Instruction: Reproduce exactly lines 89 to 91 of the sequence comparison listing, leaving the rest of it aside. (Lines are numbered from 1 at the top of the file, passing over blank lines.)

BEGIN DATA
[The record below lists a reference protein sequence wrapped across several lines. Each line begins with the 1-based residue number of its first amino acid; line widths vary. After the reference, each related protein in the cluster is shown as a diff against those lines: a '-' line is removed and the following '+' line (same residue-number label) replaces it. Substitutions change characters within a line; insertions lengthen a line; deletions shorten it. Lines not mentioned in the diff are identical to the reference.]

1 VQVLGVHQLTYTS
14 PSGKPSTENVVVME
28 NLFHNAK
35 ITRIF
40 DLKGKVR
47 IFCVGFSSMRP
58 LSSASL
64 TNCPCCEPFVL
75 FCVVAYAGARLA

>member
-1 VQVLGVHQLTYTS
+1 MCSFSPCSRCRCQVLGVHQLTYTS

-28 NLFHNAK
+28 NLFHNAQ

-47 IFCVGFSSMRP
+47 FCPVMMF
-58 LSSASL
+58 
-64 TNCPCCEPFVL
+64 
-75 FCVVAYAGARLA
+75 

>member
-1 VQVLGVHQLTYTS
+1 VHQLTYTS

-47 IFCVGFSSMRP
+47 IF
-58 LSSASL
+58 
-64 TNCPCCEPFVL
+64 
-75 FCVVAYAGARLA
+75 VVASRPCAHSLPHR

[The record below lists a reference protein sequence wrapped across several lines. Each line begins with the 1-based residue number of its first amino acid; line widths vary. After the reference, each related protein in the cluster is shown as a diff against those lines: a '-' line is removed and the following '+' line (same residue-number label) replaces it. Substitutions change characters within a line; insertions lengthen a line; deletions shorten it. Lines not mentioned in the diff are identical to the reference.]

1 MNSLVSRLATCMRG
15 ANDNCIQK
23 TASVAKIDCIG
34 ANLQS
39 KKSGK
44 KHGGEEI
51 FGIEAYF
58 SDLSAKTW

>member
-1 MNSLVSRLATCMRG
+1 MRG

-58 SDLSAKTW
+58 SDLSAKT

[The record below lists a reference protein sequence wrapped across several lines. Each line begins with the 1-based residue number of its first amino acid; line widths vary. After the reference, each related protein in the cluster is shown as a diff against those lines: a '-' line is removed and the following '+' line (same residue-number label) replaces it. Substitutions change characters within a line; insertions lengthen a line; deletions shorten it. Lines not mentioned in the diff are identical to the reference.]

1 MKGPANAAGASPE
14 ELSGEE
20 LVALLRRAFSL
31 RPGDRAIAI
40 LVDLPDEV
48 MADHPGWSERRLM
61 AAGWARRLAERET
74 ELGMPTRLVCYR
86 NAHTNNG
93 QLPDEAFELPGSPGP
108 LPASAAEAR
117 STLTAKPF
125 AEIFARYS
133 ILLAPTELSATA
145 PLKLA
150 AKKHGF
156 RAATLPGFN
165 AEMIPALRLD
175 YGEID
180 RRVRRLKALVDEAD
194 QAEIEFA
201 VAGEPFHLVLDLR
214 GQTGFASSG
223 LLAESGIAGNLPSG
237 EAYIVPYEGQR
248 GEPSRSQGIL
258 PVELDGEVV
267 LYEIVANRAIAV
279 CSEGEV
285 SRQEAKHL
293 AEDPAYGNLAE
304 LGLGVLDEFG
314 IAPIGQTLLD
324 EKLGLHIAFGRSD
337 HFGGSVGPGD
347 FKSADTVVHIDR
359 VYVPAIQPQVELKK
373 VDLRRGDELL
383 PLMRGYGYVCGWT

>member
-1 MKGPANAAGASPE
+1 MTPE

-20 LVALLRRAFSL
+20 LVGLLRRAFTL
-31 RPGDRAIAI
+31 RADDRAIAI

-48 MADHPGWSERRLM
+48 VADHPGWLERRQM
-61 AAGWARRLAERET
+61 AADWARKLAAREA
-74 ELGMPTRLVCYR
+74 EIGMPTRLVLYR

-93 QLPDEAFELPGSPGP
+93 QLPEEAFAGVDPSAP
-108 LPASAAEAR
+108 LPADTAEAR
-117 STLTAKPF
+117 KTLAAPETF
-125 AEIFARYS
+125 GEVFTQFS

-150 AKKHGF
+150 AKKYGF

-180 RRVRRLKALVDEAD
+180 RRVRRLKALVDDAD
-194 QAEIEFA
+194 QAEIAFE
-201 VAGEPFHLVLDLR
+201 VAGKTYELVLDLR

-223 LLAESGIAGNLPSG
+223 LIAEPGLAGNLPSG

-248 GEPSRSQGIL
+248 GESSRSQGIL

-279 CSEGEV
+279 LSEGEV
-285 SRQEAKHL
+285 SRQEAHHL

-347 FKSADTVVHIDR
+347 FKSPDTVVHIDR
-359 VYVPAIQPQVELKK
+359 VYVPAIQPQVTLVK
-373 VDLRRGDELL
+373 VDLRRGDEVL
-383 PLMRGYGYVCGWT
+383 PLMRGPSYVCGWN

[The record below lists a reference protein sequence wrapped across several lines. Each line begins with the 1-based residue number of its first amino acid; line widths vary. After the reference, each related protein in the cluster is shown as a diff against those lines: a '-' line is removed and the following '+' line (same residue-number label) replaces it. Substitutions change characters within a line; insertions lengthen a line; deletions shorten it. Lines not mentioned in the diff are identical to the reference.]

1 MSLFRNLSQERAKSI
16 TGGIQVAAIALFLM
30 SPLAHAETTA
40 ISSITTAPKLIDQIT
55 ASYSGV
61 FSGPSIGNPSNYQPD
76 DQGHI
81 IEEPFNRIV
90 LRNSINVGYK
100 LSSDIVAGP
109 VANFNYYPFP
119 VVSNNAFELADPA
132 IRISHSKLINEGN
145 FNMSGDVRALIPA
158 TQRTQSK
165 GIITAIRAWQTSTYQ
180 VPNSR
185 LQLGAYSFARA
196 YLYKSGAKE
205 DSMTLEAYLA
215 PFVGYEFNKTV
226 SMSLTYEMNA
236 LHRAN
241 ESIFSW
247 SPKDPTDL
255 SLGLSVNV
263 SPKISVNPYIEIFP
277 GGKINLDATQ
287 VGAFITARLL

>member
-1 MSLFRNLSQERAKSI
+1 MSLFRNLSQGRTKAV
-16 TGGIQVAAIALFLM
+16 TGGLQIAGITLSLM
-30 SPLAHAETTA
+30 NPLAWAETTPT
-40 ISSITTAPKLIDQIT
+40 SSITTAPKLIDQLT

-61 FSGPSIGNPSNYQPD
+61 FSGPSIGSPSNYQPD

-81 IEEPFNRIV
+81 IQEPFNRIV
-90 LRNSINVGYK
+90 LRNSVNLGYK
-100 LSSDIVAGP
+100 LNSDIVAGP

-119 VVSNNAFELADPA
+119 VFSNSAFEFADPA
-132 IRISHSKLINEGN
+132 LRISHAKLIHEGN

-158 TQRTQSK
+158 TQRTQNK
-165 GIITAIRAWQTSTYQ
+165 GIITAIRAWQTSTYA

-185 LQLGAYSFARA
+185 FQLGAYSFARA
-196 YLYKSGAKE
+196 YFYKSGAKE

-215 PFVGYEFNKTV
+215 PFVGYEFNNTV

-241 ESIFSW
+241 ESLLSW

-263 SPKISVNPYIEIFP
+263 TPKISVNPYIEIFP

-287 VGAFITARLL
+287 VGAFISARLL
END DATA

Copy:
>member
-1 MKGPANAAGASPE
+1 MTPE